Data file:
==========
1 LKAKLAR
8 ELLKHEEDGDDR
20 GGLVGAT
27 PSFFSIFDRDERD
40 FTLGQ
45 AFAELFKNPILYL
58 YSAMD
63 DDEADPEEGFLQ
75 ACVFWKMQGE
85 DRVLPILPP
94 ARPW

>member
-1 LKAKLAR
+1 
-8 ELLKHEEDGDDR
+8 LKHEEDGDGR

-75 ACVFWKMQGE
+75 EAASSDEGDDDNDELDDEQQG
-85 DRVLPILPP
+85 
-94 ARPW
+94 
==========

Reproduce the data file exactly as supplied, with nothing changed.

1 LKAKLAR
8 ELLKHEEDGDDR
20 GGLVGAT
27 PSFFSIFDRDERD
40 FTLGQ
45 AFAELFKNPILYL
58 YSAMD
63 DDEADPEEGFLQ
75 ACVFWKMQGE
85 DRVLPILPP
94 ARPW

>member
-1 LKAKLAR
+1 
-8 ELLKHEEDGDDR
+8 LKHEEDGDGR

-75 ACVFWKMQGE
+75 EAASSDEGDDDNDELDDEQQG
-85 DRVLPILPP
+85 
-94 ARPW
+94 